The second and third clips detail the youths’ misuse of their powers in numerous entertaining fashions: moving a woman’s parked car from one spot to another, Teddy Bear child hatred, bending forks and ultimately learning how to fly. Things take a darker turn in the fourth clip, when Andrew swipes a tailgating car off the road and into a nearby lake. In the ensuing wreckage, Steven saves the comatose driver from drowning. But the incident causes friction between the three as Matt and Steven begin to suspect that Andrew may not be all there (shades of Christine’s Arnie Cunningham).
This conviction comes to fruition in the fourth clip, wherein Andrew telekinetically robs a convenience store and deflects the gun of a cashier causing the surrounding gas station to explode. Of note: at this point Andrew is also telekinetically operating his camera, the ALEXA floating in midair by his side (a nifty touch that enables the film to get all the characters within frame without breaking the “reality” of the found footage conceit). The fifth and final clip screened seems to occur at the climax of the film as Andrew forces helicopters to crash into buildings and offs poor anonymous police officers. In what is surely the “money shot” of the film, Andrew lifts up Matt and his female paramour trapped within the confines of a car to the very top of the Space Needle. Then forcing Matt straight through the windshield, he releases the car (girl still enclosed), allowing the vehicle to plummet downwards. It was here that the clip ended leaving the relative fates of Matt and his gal pal literally ‘up in the air’.
- Trank explained that the initial genesis of the project originated from his daydreams – in which telekinesis was a recurring fantasy. However, Trank stated, “If the daydream went too long”, inevitably the negative consequences of such powers would become the focal point of the dream.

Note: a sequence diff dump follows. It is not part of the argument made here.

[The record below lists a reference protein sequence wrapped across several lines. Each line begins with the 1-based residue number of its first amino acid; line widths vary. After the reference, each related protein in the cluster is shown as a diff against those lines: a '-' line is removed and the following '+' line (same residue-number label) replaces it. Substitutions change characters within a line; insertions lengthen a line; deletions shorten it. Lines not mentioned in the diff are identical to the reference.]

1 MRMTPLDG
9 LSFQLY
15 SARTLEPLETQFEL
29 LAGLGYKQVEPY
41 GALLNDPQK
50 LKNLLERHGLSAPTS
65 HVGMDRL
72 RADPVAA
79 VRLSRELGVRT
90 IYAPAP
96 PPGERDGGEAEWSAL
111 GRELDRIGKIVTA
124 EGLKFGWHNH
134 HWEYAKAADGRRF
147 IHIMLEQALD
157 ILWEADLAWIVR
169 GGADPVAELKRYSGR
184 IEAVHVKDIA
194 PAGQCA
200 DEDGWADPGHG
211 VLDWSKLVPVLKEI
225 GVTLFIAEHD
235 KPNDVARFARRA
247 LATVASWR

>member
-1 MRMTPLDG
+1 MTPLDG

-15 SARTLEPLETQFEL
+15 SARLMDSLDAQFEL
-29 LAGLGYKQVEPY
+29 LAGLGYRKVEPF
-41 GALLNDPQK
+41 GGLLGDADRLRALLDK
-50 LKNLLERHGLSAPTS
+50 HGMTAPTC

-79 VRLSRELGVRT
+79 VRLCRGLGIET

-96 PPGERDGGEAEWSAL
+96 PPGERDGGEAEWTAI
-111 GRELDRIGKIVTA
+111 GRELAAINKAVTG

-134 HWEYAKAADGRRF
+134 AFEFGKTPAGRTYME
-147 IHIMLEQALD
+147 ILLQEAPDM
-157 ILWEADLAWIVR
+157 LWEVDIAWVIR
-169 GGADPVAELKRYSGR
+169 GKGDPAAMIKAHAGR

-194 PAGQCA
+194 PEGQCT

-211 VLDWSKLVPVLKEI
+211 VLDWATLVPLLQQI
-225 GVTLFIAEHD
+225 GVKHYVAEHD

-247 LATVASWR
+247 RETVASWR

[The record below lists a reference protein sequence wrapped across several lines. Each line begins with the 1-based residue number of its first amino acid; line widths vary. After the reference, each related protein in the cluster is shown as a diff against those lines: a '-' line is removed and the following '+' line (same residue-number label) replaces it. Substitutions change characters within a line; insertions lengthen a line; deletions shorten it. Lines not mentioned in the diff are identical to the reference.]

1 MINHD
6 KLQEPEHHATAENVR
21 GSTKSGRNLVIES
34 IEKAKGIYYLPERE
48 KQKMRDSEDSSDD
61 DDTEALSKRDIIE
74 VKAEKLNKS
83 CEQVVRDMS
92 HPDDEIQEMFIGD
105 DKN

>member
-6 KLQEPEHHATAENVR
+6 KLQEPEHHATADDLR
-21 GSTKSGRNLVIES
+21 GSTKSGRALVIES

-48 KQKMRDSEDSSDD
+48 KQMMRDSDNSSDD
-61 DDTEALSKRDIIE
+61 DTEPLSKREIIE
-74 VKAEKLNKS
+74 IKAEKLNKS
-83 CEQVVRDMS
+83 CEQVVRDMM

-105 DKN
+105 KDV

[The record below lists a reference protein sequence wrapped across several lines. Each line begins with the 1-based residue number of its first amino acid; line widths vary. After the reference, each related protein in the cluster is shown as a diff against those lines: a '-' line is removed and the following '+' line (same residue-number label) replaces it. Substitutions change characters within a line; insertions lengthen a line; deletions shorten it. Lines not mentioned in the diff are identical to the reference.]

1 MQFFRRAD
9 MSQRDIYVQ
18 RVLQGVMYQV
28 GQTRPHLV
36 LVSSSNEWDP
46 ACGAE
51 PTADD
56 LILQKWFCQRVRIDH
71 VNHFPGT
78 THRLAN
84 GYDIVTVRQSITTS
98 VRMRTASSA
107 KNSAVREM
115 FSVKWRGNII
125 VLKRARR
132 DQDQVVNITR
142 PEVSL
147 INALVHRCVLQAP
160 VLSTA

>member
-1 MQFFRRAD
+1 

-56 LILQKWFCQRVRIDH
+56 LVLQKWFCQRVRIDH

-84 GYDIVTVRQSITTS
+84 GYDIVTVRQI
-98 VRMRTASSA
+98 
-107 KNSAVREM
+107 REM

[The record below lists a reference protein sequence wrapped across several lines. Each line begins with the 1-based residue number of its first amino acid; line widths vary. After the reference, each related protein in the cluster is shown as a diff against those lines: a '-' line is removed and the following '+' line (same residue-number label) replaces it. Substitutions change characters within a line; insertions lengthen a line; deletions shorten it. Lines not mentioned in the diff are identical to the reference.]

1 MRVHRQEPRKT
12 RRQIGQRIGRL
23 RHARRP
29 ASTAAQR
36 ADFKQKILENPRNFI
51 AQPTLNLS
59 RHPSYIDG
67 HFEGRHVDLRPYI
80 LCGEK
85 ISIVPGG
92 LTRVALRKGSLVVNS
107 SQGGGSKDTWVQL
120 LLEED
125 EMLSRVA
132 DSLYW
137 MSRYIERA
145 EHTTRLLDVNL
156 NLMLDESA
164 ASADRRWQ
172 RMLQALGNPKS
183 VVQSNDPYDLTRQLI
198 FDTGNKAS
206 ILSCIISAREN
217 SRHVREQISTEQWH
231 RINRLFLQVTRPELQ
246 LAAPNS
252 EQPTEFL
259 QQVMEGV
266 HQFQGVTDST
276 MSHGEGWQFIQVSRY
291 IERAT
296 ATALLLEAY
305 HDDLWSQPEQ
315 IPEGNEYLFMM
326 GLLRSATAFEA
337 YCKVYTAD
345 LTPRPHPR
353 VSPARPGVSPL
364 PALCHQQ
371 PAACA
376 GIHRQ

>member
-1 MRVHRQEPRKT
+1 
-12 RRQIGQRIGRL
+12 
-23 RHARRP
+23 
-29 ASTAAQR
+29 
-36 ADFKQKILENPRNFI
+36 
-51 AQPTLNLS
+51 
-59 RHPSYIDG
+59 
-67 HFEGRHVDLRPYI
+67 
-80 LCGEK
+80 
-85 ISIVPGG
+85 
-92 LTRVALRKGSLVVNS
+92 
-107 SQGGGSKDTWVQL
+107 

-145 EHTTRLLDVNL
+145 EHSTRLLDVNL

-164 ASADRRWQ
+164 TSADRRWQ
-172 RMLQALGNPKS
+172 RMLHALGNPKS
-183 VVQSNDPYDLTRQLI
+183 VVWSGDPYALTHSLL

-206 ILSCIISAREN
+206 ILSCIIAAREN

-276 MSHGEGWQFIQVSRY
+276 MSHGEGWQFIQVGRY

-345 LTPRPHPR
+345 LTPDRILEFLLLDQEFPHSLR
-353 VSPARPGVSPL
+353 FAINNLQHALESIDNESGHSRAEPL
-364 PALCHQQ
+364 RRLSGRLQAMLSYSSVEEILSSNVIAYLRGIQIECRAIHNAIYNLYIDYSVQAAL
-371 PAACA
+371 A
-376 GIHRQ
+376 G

- It was important for Trank to keep the film “grounded”. The characters within the film should react as any other everyman teenager would. The question of what would you do, if you had such powers – seems to be of primary concern to the filmmaker. The cinema verite/found footage conceit therefore becomes an attempt to place the viewer literally within the character’s shoes. Even the very tagline of the film: What are you capable of draws attention to the audience interactivity/resonance the film seeks to achieve.
- Trank, when first pitching Chronicle made up a director’s manifesto for the film. In which one of the main points of contention stated that the film should not give into the stigma of “the shaky POV”. “Everyone has one friend who can [handle] a camera,” said Trank – so cinematically speaking, Chronicle’s found footage should appear professional. Trank noted the cinematography of Werner Herzog’s Grizzly Man as an example of a real found footage film, with beautiful (non frantic) cinematography. Just because Chronicle’s a found footage film, doesn’t mean the footage has to look amateurish.